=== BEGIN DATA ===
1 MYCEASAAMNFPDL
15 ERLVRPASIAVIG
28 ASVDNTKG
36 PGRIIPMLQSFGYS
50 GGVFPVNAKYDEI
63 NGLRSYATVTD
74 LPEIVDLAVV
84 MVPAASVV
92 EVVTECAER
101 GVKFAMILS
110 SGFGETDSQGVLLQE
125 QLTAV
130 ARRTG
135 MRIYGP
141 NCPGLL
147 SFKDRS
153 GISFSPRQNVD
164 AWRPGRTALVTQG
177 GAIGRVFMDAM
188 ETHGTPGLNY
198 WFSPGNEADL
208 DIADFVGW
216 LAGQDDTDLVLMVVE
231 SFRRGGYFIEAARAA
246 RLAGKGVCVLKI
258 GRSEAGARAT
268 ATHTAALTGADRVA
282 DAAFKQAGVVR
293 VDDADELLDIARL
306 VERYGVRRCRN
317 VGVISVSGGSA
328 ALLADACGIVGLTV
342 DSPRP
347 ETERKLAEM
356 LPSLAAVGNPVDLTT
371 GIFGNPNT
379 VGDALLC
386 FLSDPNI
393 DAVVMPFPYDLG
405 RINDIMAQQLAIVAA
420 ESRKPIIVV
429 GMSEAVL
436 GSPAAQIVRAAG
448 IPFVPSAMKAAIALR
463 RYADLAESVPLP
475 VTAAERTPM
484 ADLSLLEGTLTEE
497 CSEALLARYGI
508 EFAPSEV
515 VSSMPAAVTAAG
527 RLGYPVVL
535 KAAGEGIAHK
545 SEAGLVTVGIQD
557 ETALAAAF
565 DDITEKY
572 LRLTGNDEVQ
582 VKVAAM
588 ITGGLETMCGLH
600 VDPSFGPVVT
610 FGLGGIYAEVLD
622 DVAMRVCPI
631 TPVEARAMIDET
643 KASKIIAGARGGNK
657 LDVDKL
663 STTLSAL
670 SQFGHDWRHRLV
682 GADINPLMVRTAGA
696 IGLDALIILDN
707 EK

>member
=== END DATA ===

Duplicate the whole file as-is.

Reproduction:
1 MYCEASAAMNFPDL
15 ERLVRPASIAVIG
28 ASVDNTKG
36 PGRIIPMLQSFGYS
50 GGVFPVNAKYDEI
63 NGLRSYATVTD
74 LPEIVDLAVV
84 MVPAASVV
92 EVVTECAER
101 GVKFAMILS
110 SGFGETDSQGVLLQE
125 QLTAV
130 ARRTG
135 MRIYGP
141 NCPGLL
147 SFKDRS
153 GISFSPRQNVD
164 AWRPGRTALVTQG
177 GAIGRVFMDAM
188 ETHGTPGLNY
198 WFSPGNEADL
208 DIADFVGW
216 LAGQDDTDLVLMVVE
231 SFRRGGYFIEAARAA
246 RLAGKGVCVLKI
258 GRSEAGARAT
268 ATHTAALTGADRVA
282 DAAFKQAGVVR
293 VDDADELLDIARL
306 VERYGVRRCRN
317 VGVISVSGGSA
328 ALLADACGIVGLTV
342 DSPRP
347 ETERKLAEM
356 LPSLAAVGNPVDLTT
371 GIFGNPNT
379 VGDALLC
386 FLSDPNI
393 DAVVMPFPYDLG
405 RINDIMAQQLAIVAA
420 ESRKPIIVV
429 GMSEAVL
436 GSPAAQIVRAAG
448 IPFVPSAMKAAIALR
463 RYADLAESVPLP
475 VTAAERTPM
484 ADLSLLEGTLTEE
497 CSEALLARYGI
508 EFAPSEV
515 VSSMPAAVTAAG
527 RLGYPVVL
535 KAAGEGIAHK
545 SEAGLVTVGIQD
557 ETALAAAF
565 DDITEKY
572 LRLTGNDEVQ
582 VKVAAM
588 ITGGLETMCGLH
600 VDPSFGPVVT
610 FGLGGIYAEVLD
622 DVAMRVCPI
631 TPVEARAMIDET
643 KASKIIAGARGGNK
657 LDVDKL
663 STTLSAL
670 SQFGHDWRHRLV
682 GADINPLMVRTAGA
696 IGLDALIILDN
707 EK

>member